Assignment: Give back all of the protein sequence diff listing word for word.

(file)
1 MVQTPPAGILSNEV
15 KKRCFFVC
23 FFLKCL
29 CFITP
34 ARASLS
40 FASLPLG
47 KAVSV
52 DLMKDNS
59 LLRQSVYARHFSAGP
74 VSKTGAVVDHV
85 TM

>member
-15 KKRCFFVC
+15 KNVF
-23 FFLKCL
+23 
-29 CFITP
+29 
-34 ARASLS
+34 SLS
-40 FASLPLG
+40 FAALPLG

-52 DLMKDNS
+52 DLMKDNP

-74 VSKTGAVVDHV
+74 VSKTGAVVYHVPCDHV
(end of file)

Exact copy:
1 MVQTPPAGILSNEV
15 KKRCFFVC
23 FFLKCL
29 CFITP
34 ARASLS
40 FASLPLG
47 KAVSV
52 DLMKDNS
59 LLRQSVYARHFSAGP
74 VSKTGAVVDHV
85 TM

>member
-15 KKRCFFVC
+15 KNVF
-23 FFLKCL
+23 
-29 CFITP
+29 
-34 ARASLS
+34 SLS
-40 FASLPLG
+40 FAALPLG

-52 DLMKDNS
+52 DLMKDNP

-74 VSKTGAVVDHV
+74 VSKTGAVVYHVPCDHV